Sam's got a new word-- it's "doot". He'd been saying it for weeks before Tom finally decoded it. Doot, for those of you not privy to the 20 month old liguistic lexicon, means "poop".
Since figuring out what Sam is trying to tell us, we've been quite surprised by its centrality to his life. Outside, he relishes "doot" scavenger hunts and gleefully points out each individual pile he encounters as if it were some fabulous backyard Easter egg hunt. And once he realized the purpose and function of a litter box, I have been privy to his daily "doot" report there as well. If I'm truly lucky, he also gives me a pre-emptive clue about the state of his diaper before I can smell it.
This is interesting and all, you must be thinking, but why on earth has she seen fit to include it on her blog...
I'll tell you. It's because after Sam pointed it out to me, I realized that there's a lot of "doot" in my life, figuratively and literally. And always one to seize the metaphor, it's probably a good idea to be able to identify it when you see it. I think that there's always the temptation to avoid it, pretend it isn't there, and let it pile up in the (metaphorical) backyard/litter box/etc.
But there's also something fascinating in its simplicity. Where else in life do you get a visual aid to show you that input=output? Maybe you've been feeding on chaos and drama. There it is in an incapsulated nugget for you. I won't delve into the rest of the unpleasant analogies my brain is kicking up right now. Surely you get the idea.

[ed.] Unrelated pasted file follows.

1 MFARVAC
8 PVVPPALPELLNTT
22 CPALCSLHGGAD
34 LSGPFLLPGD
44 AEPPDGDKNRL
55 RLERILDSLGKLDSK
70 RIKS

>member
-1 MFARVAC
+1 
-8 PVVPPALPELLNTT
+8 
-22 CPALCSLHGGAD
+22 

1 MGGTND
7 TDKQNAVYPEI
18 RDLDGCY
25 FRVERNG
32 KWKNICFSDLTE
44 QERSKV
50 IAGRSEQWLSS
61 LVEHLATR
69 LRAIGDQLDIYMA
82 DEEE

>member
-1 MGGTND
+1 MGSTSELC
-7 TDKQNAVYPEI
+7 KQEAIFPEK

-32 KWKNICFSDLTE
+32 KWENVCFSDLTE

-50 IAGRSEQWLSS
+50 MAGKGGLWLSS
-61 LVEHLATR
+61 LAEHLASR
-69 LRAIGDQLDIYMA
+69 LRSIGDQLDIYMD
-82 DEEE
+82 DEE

I've been thinking about writing again a lot lately, especially since I want to write about Jillian's pregnancy and have more than enough fodder right now for ten books. When I finally put an end to the continual tests and uncertainties associated with this pregnancy, I'd like to put my brain back in and go to work. And since this is a blog about motherhood and writing, and since my child has recently led me to a very stinky life lesson, I figure I should apply it to my writing if I could.
When I'm being truly honest with myself, I realize that my writing is filled with a lot of "doot"--especially the leftover from my own life. Sometimes I keep it, tweak it, and let it be, but usually I just toss it or delete it. I feel a need to purge it and flush it away as quickly as possible (God! Another horrible analogy!) But the thing is, the shitty stuff can be fascinating too, as Sam is quick to point out. Sometimes it's like (un)buried treasure and provides hours of entertinment. I've been thinking about this a lot lately and I've decided that the lesson to take away from all of this is not to be so hard on myself for not being original and always borrowing from my own life. Shitty writing, I should remind myself, is better than no writing at all.